Review of Naturally Occurring Intussusception in Young Children in the WHO African Region prior to the Era of Rotavirus Vaccine Utilization in the Expanded Programme of Immunization

J Trop Pediatr. 2017 Jun 1;63(3):221-228. doi: 10.1093/tropej/fmw069.


Rotavirus vaccines, Rotarix and RotaTeq, are increasingly being introduced in national immunization programmes in Africa to prevent severe dehydrating acute gastroenteritis. A low-level risk of intussusception has been associated with rotavirus vaccines. We reviewed published data on intussusception in children <2 years of age in Africa. PubMed electronic database search was used to retrieve papers published on intussusception. The search was further refined to identify surveillance reports and case series conducted from 1980 to 2014, with at least 25 cases. The initial search identified 34 studies, and the refined search yielded 16. Intussusception occurred naturally in infants 2-4 months and peaked around 5-8 months of age. Delayed presentation was common and required surgical intervention in 87% (1008 of 1158) of cases with a high CFR, 10-33.7%. In African children, intussusception has been reported infrequently at a young age when the first dose of rotavirus vaccine is administered.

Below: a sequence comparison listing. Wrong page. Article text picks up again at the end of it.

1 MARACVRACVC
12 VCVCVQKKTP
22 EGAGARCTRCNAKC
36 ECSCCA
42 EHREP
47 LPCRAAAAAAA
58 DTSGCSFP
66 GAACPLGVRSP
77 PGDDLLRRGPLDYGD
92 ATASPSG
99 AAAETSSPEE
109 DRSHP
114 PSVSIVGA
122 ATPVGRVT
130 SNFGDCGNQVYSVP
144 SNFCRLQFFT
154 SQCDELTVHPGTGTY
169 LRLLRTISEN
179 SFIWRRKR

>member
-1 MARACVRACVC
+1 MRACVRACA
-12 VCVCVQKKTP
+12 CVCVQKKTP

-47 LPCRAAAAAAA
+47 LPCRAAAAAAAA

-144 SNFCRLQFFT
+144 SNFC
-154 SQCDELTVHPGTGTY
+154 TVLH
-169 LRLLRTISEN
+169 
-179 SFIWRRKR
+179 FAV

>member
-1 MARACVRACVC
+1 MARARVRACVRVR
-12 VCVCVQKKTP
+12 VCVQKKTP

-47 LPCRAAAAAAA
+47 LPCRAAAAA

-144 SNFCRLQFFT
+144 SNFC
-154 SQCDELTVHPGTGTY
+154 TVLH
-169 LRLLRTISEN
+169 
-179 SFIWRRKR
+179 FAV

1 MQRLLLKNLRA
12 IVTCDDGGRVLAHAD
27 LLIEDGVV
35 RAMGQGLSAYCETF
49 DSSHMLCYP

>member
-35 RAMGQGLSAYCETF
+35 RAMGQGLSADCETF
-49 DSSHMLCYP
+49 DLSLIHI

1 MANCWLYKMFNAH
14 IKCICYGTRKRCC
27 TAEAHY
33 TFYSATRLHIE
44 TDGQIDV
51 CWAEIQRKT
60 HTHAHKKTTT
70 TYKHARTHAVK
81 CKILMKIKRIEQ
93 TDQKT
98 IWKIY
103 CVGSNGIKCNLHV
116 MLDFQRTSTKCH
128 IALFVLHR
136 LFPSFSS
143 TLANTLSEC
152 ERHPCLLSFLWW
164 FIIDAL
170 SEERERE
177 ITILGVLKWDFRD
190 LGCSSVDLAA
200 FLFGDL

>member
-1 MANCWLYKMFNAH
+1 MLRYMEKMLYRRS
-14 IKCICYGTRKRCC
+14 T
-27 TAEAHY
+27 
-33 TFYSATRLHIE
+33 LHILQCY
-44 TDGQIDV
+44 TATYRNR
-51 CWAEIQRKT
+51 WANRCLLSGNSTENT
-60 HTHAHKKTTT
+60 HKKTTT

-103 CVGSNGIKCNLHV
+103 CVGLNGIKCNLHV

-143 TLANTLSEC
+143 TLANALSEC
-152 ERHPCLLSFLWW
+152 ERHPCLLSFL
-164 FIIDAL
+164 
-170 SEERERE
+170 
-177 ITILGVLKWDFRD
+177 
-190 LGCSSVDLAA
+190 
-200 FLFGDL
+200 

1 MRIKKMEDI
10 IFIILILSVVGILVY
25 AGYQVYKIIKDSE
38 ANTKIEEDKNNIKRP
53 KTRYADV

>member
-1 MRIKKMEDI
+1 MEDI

Keywords: Africa; age <2 years old; intussusception; rotatvirus vaccines.

Publication types

  • Research Support, Non-U.S. Gov't
  • Research Support, U.S. Gov't, P.H.S.

MeSH terms

  • Delayed Diagnosis
  • Diarrhea / etiology*
  • Dysentery / etiology*
  • Female
  • Humans
  • Infant
  • Infant, Newborn
  • Intussusception / diagnosis*
  • Intussusception / mortality
  • Intussusception / surgery
  • Male
  • Treatment Outcome